Magazine article The Christian Century

Season of Longing: Why I Need Advent

Magazine article The Christian Century

Season of Longing: Why I Need Advent

Article excerpt

ON SPIRITUAL retreats I often hear people say they love Advent more than Christmas. This does not surprise me, since Christians tend to set apart this season to grow, strengthen and explore the boundaries of the soul.

But I wonder--has the Christian culture lost Advent? Advent's call to simplicity, poverty of spirit, and conversion makes Christmas wondrous and, finally, comprehensible. But is the problem as simple as putting up the tree too soon?

I know I'm a curmudgeon about this. When I was a child, no one in our neighborhood put up a tree before Christmas Eve. Childhood anticipation is Christmas's greatest gift. And there was time! Time to mature in years and in spirit. My parents rejected religion, but they created an atmosphere that allowed their children to enjoy it.

For one thing, there was an Advent calendar, a map of the Holy Land, where Mary and Joseph and the donkey traveled from place to place throughout December. Little cardboard doors opened in the Mediterranean Sea, in the rocks, mountains and sky and along the ponderous road. Along the way we met Adam and Eve, Abraham, Isaac, Jacob, Joseph in his many-colored coat, as well as characters along the couple's journey toward Bethlehem: Herod appearing on a castle balcony, the shepherds abiding in the fields, angels popping up over the rocky plain, the faraway magi alerted to the star. A door of one house opens to the Annunciation, another to the Visitation. The back side of each little door offered a line of scripture, referencing the action taking place inside the picture or a verse from Isaiah--the lion lying down with the lamb, the promise of no more war, the eyes of the blind being opened, the ears of the deaf unstopped. The last and largest door revealed the cave in Bethlehem with Mary holding the baby and Joseph leaning protectively over them. Christmas!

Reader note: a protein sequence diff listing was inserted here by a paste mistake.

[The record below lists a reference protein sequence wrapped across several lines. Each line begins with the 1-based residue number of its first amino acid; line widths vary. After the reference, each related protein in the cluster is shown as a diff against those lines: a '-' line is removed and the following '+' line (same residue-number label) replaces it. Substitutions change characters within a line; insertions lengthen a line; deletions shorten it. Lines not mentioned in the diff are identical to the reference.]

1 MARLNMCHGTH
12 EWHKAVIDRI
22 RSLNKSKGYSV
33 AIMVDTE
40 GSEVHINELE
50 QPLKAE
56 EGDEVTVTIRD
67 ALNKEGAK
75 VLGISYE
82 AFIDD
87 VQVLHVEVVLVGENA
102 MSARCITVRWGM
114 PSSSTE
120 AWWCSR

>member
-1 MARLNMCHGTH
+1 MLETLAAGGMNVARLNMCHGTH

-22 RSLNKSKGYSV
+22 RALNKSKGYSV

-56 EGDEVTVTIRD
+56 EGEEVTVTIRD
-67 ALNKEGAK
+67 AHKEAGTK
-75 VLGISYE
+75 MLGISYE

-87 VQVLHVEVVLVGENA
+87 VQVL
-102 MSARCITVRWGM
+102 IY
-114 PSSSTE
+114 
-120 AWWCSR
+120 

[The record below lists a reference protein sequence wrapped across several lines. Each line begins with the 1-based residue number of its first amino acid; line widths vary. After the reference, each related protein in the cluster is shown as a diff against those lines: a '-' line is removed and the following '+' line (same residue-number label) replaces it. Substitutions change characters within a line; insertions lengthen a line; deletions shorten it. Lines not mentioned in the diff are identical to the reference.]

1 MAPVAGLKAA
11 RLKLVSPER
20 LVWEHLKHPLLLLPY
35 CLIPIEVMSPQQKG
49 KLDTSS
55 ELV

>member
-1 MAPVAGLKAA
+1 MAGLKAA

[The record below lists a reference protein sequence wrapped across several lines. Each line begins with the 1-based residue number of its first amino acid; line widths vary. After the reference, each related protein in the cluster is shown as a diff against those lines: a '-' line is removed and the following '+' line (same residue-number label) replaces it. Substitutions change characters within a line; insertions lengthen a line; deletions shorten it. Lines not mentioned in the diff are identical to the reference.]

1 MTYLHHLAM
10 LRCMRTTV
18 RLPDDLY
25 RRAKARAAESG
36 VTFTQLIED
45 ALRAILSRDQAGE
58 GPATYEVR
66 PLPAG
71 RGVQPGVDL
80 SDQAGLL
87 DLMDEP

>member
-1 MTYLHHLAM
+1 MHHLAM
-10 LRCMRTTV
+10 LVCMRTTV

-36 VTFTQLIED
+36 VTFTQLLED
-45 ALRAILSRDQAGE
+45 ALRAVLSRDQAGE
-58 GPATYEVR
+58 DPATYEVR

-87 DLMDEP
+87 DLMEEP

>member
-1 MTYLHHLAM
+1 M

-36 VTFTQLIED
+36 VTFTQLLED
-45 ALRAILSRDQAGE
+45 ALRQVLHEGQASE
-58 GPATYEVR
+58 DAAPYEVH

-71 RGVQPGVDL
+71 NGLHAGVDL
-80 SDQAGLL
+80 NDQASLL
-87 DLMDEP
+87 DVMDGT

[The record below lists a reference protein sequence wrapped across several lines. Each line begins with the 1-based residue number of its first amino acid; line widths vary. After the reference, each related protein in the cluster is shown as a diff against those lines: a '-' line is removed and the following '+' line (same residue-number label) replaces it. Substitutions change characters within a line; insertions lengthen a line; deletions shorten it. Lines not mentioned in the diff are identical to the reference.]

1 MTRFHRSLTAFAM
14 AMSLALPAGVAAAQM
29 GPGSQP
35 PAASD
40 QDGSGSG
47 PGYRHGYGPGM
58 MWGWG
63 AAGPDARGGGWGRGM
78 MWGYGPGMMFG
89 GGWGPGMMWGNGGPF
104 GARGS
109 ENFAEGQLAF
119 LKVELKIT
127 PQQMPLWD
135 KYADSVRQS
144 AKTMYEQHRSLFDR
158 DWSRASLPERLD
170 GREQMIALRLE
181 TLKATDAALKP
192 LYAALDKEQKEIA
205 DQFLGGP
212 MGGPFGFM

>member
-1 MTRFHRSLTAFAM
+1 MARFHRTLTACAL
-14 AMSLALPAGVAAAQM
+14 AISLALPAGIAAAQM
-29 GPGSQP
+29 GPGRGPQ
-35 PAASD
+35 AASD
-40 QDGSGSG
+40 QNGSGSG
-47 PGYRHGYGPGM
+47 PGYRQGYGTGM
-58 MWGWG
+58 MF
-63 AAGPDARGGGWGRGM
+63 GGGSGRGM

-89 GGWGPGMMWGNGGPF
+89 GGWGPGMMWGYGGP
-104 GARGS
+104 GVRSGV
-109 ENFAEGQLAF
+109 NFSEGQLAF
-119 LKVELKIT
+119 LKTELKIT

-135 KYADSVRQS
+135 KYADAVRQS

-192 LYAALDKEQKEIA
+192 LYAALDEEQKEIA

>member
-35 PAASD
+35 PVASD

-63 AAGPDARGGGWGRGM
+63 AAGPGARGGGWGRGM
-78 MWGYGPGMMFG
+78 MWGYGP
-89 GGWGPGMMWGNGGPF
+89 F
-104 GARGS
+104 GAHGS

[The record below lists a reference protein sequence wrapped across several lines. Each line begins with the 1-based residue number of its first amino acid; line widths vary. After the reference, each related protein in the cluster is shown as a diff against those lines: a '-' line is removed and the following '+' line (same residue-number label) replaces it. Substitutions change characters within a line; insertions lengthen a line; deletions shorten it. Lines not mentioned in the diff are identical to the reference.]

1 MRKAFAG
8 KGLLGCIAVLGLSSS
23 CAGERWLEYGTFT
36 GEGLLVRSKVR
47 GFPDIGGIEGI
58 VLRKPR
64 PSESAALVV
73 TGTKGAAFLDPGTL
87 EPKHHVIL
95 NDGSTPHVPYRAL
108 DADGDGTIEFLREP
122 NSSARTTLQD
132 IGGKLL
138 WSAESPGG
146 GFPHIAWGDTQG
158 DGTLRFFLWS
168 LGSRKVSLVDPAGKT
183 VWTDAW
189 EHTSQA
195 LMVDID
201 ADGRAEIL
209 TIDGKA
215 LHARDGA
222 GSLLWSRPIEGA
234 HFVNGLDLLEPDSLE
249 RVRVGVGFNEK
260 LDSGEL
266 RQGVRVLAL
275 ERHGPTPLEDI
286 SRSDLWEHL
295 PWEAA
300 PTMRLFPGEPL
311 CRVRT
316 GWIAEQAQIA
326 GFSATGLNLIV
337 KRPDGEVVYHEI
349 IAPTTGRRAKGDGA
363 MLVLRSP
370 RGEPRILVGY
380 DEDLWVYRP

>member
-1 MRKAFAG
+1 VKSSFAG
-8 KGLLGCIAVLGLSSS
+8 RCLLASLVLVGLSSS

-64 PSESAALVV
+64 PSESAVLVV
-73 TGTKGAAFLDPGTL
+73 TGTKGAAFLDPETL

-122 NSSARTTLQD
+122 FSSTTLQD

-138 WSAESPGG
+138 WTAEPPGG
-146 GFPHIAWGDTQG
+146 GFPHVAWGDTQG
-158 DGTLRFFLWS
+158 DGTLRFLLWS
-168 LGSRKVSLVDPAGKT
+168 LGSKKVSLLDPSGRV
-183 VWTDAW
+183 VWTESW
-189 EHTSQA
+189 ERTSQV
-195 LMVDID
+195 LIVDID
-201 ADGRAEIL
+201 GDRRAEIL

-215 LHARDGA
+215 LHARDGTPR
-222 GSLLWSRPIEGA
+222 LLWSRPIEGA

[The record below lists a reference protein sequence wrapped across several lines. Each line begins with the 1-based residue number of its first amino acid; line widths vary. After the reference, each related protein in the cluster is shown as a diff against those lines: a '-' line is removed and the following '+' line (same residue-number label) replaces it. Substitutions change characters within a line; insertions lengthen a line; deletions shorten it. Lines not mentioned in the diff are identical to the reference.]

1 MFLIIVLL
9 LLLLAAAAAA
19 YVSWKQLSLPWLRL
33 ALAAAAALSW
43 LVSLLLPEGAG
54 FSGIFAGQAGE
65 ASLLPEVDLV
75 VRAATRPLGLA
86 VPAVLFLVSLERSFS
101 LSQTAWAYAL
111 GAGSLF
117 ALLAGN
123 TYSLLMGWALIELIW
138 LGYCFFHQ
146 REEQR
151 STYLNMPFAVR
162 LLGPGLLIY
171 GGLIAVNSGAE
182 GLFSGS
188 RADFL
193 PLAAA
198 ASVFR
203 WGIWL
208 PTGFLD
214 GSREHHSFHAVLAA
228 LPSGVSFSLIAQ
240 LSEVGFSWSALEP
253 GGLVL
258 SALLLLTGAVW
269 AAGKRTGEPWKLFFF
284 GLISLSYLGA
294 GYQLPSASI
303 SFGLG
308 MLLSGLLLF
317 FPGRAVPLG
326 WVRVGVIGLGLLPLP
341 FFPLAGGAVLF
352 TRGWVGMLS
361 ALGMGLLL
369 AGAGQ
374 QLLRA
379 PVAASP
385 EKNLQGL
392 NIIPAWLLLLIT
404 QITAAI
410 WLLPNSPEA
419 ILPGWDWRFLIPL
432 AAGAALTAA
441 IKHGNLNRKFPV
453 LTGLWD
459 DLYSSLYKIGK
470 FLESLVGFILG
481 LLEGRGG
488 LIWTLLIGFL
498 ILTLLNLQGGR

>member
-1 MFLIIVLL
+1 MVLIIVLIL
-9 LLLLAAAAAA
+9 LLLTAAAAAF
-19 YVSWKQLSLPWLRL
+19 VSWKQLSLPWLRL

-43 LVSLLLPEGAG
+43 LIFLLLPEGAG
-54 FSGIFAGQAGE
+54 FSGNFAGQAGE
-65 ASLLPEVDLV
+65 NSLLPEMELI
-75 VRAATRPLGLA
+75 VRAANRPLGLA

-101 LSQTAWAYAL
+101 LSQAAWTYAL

A well-meaning relative gave us a chocolate Advent calendar. We enjoyed the chocolate--but it felt, well, wrong somehow.

Some families baked. We sang, banging out hymns at our level of proficiency. We sang the heart out of "O Come O Come Emmanuel," garbled at first like any nonsense rhyme. But as we matured the verses opened like the Isaiah doors of the Advent calendar--begging for justice, freedom and the knowledge to trust in "thy mighty power to save and give us victory o'er the grave." These words awakened in me a hope proportional to my growing awareness of worries about the world outside the tenuous safety of childhood. We sang more softly then, like a prayer, "Bind in one the hearts of all mankind. …

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